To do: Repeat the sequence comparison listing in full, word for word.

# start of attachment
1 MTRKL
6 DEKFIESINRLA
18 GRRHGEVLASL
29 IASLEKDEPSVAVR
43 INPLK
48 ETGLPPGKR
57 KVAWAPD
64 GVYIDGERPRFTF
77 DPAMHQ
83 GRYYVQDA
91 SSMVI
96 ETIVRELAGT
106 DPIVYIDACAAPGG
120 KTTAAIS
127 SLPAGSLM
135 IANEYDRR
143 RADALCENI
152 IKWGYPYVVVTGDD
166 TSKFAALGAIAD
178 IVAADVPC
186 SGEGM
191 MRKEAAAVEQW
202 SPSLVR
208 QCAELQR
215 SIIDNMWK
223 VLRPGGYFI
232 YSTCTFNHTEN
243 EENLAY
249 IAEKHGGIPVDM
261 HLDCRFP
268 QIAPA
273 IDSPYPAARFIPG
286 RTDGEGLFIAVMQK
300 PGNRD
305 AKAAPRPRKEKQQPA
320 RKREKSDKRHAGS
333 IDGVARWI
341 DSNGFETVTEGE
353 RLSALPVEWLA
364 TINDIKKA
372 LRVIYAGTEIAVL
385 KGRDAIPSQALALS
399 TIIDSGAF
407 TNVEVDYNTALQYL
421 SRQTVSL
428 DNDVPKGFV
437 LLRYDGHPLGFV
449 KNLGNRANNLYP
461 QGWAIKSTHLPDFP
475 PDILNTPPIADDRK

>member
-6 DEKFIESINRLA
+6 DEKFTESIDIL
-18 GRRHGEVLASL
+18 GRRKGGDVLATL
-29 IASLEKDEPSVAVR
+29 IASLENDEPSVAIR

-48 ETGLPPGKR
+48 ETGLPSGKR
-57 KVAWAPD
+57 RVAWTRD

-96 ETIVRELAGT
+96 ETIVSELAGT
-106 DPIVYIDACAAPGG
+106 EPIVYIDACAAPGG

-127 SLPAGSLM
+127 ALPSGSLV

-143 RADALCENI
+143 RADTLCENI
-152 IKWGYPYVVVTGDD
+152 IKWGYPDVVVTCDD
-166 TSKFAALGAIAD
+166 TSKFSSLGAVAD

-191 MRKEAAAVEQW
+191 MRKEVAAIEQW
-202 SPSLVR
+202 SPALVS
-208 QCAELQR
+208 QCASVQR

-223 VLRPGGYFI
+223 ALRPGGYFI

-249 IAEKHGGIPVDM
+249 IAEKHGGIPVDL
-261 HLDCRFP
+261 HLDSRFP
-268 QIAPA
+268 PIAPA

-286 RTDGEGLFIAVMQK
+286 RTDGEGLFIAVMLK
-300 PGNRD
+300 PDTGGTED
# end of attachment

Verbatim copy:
1 MTRKL
6 DEKFIESINRLA
18 GRRHGEVLASL
29 IASLEKDEPSVAVR
43 INPLK
48 ETGLPPGKR
57 KVAWAPD
64 GVYIDGERPRFTF
77 DPAMHQ
83 GRYYVQDA
91 SSMVI
96 ETIVRELAGT
106 DPIVYIDACAAPGG
120 KTTAAIS
127 SLPAGSLM
135 IANEYDRR
143 RADALCENI
152 IKWGYPYVVVTGDD
166 TSKFAALGAIAD
178 IVAADVPC
186 SGEGM
191 MRKEAAAVEQW
202 SPSLVR
208 QCAELQR
215 SIIDNMWK
223 VLRPGGYFI
232 YSTCTFNHTEN
243 EENLAY
249 IAEKHGGIPVDM
261 HLDCRFP
268 QIAPA
273 IDSPYPAARFIPG
286 RTDGEGLFIAVMQK
300 PGNRD
305 AKAAPRPRKEKQQPA
320 RKREKSDKRHAGS
333 IDGVARWI
341 DSNGFETVTEGE
353 RLSALPVEWLA
364 TINDIKKA
372 LRVIYAGTEIAVL
385 KGRDAIPSQALALS
399 TIIDSGAF
407 TNVEVDYNTALQYL
421 SRQTVSL
428 DNDVPKGFV
437 LLRYDGHPLGFV
449 KNLGNRANNLYP
461 QGWAIKSTHLPDFP
475 PDILNTPPIADDRK

>member
-6 DEKFIESINRLA
+6 DEKFTESIDIL
-18 GRRHGEVLASL
+18 GRRKGGDVLATL
-29 IASLEKDEPSVAVR
+29 IASLENDEPSVAIR

-48 ETGLPPGKR
+48 ETGLPSGKR
-57 KVAWAPD
+57 RVAWTRD

-96 ETIVRELAGT
+96 ETIVSELAGT
-106 DPIVYIDACAAPGG
+106 EPIVYIDACAAPGG

-127 SLPAGSLM
+127 ALPSGSLV

-143 RADALCENI
+143 RADTLCENI
-152 IKWGYPYVVVTGDD
+152 IKWGYPDVVVTCDD
-166 TSKFAALGAIAD
+166 TSKFSSLGAVAD

-191 MRKEAAAVEQW
+191 MRKEVAAIEQW
-202 SPSLVR
+202 SPALVS
-208 QCAELQR
+208 QCASVQR

-223 VLRPGGYFI
+223 ALRPGGYFI

-249 IAEKHGGIPVDM
+249 IAEKHGGIPVDL
-261 HLDCRFP
+261 HLDSRFP
-268 QIAPA
+268 PIAPA

-286 RTDGEGLFIAVMQK
+286 RTDGEGLFIAVMLK
-300 PGNRD
+300 PDTGGTED